Note that text[l] is used for gets() - and gets is a BAD function to use, as it doesn't prevent overwriting the end of the input buffer AT ALL. It will just crash (or do something else unexpected).

Instead of gets(), use fgets(stdin, ...).

The code als doesn't make sense.

Why are you allocating a new variable called text that shadows the text you just read something into

If you want a 30 byte string, just create the string with 30 bytes in the first place, rather than 15.

Also, please, please, please don't use variables/constants called l or O - unless you are entering the "obfuscated C competiton". They look far too much like the digits One and Zero.

share|improve this answer

char *text = (char*) malloc(30);

why are you named it text, try some another name, you have already declared text at the start of function.

char text[l];

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code review

initialize all variables when declaring them

void load(struct player *main)
{
    int bad = 0;
    struct player *act = NULL, *prev =  NULL;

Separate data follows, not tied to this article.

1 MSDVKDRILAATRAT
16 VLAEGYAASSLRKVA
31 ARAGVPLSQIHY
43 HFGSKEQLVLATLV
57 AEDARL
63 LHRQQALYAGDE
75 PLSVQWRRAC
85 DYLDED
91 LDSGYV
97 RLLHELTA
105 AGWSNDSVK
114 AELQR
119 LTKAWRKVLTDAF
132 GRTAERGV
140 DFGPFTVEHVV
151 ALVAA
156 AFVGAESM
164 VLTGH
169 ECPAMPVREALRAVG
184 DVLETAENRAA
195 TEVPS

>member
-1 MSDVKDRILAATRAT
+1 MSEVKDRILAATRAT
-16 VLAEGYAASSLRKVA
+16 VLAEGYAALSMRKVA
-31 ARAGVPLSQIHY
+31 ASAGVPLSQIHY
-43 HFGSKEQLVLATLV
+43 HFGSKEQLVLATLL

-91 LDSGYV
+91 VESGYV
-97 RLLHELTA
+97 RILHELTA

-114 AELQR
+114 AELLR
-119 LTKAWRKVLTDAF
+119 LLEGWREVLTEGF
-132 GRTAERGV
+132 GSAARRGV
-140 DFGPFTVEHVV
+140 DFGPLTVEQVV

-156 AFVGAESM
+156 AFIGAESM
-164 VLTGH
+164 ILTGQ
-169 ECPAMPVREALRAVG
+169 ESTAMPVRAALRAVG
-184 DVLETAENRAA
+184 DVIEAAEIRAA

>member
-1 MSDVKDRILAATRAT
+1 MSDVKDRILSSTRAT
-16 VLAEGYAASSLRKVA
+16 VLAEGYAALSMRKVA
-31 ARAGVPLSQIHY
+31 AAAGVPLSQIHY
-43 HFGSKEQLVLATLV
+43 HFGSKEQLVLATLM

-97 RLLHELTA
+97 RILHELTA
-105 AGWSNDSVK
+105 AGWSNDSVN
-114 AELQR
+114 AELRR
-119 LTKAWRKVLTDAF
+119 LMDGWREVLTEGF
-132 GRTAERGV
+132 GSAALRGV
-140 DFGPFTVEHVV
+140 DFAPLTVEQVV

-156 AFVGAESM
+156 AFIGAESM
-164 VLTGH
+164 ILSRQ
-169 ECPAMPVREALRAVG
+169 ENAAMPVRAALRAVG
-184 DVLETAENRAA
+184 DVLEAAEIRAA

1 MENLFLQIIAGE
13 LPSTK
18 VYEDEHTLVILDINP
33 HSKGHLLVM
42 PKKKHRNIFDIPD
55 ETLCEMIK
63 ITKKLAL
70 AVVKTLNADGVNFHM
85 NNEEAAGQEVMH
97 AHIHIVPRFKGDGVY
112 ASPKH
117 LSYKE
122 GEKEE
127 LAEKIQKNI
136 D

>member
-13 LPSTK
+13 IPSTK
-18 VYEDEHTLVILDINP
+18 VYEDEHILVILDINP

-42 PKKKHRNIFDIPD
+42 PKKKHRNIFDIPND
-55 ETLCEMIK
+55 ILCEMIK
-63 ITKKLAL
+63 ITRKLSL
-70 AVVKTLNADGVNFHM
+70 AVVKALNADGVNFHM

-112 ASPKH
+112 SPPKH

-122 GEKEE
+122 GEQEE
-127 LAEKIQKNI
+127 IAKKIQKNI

FILE *plik = NULL;
    char a = '\0';

don´t use "l" as a constant it is difficult to distinguish between l and 1 depending on what font used.

    char text[l] = {0};                 // l=15;


    if((plik = fopen("savings.txt", "r")) == NULL)
    {
        printf("No savings\n");
        return;
    }

prefer doing sizeof(text) instead of using "l" here

    if(fgets(text, sizeof(text), plik) == NULL)

    printf("\nType the name of the file you want to load (with .txt) \n");
    do
    {
        // here if user puts his elbow on the keyb it crashes the 
        // program use fgets(buffer,sizeof(buffer),stdin) instead.
        gets(text); 

Never hide a variablename in another scope, use a new variable name

        char *mytext = malloc(30); // in C don´t cast malloc 

Below you are doing strcat on "text" however you just malloc:ed it so there could be anything in the buffer, you should clear the buffer before doing strcat() or use strcpy(_s) / or maybe it was just a typo?